Say what you will about the characters in the remake. They’re all pretty awful, save for Clay, Whitney (who is BORING) and Jenna, but all of the actors play their respective roles very well. With a higher budget, New Line Cinema was able to afford better actors, and in that respect, the remake has the original beat. Aaron Yoo is the standout in the film. He elevates Chewie the stoner above mere comic relief. Travis Van Winkle plays the perfect asshole as well. Damian Shannon and Mark Swifts script goes out of its way to make him the bad guy, and Van Winkle just rolls with it. He is given some of the most ridiculous lines (“You got perfect nipple placement, baby”), yet he somehow pulls it off. There is never a funnier moment in the film than when he screams like a little girl when Bree’s corpse is dropped on his car.
Let’s talk about the plot. First, the film is more a reimagining of Parts 2-4 of the original franchise, paying homage to certain moments while working with a new story. Condensing the entire original film into a 2-minute opening credits sequence doesn’t really work in the film’s favor. Mrs. Voorhees’ dialogue is overly expository and feels contrived.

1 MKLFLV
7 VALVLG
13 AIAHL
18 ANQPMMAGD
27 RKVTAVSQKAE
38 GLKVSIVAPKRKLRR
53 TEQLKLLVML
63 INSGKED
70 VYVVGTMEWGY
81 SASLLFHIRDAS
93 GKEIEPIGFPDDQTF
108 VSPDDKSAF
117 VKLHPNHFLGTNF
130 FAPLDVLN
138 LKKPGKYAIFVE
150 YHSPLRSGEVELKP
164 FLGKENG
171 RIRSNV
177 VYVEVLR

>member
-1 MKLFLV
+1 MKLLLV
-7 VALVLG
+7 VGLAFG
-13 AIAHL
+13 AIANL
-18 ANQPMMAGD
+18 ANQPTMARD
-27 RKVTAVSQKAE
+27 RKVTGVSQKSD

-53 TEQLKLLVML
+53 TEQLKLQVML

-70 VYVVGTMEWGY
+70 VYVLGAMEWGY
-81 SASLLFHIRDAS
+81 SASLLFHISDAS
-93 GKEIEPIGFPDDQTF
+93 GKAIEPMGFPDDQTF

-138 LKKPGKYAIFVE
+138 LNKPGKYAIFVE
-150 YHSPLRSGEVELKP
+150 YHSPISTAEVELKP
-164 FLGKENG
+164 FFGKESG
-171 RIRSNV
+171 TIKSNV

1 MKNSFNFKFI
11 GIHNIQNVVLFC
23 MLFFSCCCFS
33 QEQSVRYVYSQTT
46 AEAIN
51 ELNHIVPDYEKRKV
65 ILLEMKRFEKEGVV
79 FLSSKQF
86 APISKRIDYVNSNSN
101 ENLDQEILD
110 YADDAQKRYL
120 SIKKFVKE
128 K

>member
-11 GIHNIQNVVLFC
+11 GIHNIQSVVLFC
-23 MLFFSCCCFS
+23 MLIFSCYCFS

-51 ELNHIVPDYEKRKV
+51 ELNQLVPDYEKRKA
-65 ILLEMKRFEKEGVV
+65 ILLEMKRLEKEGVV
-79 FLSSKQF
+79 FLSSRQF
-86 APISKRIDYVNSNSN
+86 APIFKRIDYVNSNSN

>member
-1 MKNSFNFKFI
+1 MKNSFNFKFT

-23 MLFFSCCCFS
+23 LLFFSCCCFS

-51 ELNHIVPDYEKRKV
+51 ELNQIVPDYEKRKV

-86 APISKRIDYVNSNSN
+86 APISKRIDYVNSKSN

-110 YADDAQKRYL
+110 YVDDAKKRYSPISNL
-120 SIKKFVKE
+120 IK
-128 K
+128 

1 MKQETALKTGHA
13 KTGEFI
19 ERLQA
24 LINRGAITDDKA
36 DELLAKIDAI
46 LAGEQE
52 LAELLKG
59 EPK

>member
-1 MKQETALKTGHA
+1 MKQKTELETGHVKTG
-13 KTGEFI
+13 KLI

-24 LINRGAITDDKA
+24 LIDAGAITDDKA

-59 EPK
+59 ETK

Jason keeping Whitney hostage for six weeks because she bears a small resemblance to his mother is a little difficult to swallow, but it’s forgivable since this is a new Jason, and not the one from the old franchise.
There is no debate that the acting is better in the remake. The script is a different story. You can argue that the original was a good script for its time, but that it hasn’t aged well. I don’t buy it. The remake’s script isn’t much better, but it is a nice homage to the films in the franchise that came before it.
Winner: Friday the 13th (2009)
The score to the original Friday the 13th is iconic. The “ki ki ki ma ma ma” (which many people confuse to be “ch ch ch ah ah ah”) is a brilliant use of minimalism. It brings to mind the score of Jaws and like that film, it is beautiful in its simplicity. That sound effect is so memorable that many people seem to forget that there is actual score in the film (I know, it’s hard to believe). Sting instruments make up the majority of the score, which makes it quite effective.